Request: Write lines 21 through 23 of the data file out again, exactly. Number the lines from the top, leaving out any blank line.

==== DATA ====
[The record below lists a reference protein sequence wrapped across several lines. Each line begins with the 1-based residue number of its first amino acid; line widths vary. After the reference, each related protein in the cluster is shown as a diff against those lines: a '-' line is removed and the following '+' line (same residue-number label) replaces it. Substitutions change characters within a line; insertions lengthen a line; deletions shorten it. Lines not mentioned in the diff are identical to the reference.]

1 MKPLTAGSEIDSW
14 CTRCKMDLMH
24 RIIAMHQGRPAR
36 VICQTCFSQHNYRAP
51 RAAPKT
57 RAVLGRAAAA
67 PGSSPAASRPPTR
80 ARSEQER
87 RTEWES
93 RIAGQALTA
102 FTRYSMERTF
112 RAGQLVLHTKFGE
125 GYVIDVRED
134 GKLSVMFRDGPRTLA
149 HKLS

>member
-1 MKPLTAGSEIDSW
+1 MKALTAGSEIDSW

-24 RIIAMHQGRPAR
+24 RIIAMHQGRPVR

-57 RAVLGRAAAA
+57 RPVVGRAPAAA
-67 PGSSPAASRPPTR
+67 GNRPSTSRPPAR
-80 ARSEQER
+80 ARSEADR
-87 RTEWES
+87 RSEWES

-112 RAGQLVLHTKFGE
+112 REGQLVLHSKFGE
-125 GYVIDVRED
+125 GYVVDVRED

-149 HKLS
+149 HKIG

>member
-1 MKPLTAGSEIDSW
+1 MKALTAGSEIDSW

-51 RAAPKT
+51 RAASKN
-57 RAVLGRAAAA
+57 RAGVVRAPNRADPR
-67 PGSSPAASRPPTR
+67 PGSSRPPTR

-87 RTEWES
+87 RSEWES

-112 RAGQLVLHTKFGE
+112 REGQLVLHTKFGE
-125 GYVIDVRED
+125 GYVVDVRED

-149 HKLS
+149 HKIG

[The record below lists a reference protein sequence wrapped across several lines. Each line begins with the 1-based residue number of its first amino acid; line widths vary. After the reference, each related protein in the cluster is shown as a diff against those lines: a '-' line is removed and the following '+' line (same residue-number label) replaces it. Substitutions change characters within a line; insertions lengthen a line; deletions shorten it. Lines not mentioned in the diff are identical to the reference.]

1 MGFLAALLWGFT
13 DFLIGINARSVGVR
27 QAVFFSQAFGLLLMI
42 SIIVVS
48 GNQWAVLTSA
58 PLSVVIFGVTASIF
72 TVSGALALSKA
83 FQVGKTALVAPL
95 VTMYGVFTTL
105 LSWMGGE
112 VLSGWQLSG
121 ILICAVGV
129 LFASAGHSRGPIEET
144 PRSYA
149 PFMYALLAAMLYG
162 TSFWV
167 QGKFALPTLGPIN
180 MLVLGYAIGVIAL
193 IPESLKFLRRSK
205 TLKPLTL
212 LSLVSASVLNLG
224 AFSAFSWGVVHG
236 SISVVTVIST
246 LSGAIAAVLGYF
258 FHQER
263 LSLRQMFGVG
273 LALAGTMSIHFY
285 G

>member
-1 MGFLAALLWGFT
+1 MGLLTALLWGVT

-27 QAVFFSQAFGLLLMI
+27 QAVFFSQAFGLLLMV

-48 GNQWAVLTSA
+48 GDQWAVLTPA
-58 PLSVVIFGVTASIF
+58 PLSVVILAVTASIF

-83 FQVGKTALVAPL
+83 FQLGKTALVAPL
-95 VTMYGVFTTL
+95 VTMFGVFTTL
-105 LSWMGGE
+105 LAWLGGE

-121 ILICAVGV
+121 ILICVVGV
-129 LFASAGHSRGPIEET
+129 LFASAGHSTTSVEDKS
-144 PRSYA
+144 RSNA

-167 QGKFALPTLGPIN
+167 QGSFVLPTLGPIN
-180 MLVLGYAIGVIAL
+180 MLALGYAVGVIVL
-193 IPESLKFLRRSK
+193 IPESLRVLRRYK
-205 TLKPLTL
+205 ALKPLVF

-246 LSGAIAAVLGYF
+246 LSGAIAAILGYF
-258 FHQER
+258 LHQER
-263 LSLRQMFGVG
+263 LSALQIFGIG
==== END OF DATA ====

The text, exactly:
+24 RIIAMHQGRPVR

-57 RAVLGRAAAA
+57 RPVVGRAPAAA